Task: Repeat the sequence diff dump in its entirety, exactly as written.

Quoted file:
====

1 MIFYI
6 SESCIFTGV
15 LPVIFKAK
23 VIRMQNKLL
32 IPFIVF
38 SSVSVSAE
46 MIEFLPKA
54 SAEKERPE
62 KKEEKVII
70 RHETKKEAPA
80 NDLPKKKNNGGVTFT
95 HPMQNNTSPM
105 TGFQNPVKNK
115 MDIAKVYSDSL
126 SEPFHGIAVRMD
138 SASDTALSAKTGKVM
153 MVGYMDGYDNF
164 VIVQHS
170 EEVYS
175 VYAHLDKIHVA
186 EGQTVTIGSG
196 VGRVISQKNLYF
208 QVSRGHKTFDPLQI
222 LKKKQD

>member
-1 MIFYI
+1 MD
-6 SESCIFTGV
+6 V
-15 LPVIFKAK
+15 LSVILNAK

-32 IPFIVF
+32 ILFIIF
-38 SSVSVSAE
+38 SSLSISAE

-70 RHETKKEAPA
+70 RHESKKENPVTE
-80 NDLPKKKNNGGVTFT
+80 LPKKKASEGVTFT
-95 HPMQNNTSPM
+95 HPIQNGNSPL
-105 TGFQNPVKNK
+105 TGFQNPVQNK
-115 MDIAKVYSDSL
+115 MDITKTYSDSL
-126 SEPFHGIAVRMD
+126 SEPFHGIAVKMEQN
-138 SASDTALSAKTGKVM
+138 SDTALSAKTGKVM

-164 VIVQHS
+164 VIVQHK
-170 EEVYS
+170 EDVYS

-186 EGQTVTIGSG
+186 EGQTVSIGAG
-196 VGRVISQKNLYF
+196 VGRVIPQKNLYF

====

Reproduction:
1 MIFYI
6 SESCIFTGV
15 LPVIFKAK
23 VIRMQNKLL
32 IPFIVF
38 SSVSVSAE
46 MIEFLPKA
54 SAEKERPE
62 KKEEKVII
70 RHETKKEAPA
80 NDLPKKKNNGGVTFT
95 HPMQNNTSPM
105 TGFQNPVKNK
115 MDIAKVYSDSL
126 SEPFHGIAVRMD
138 SASDTALSAKTGKVM
153 MVGYMDGYDNF
164 VIVQHS
170 EEVYS
175 VYAHLDKIHVA
186 EGQTVTIGSG
196 VGRVISQKNLYF
208 QVSRGHKTFDPLQI
222 LKKKQD

>member
-1 MIFYI
+1 MD
-6 SESCIFTGV
+6 V
-15 LPVIFKAK
+15 LSVILNAK

-32 IPFIVF
+32 ILFIIF
-38 SSVSVSAE
+38 SSLSISAE

-70 RHETKKEAPA
+70 RHESKKENPVTE
-80 NDLPKKKNNGGVTFT
+80 LPKKKASEGVTFT
-95 HPMQNNTSPM
+95 HPIQNGNSPL
-105 TGFQNPVKNK
+105 TGFQNPVQNK
-115 MDIAKVYSDSL
+115 MDITKTYSDSL
-126 SEPFHGIAVRMD
+126 SEPFHGIAVKMEQN
-138 SASDTALSAKTGKVM
+138 SDTALSAKTGKVM

-164 VIVQHS
+164 VIVQHK
-170 EEVYS
+170 EDVYS

-186 EGQTVTIGSG
+186 EGQTVSIGAG
-196 VGRVISQKNLYF
+196 VGRVIPQKNLYF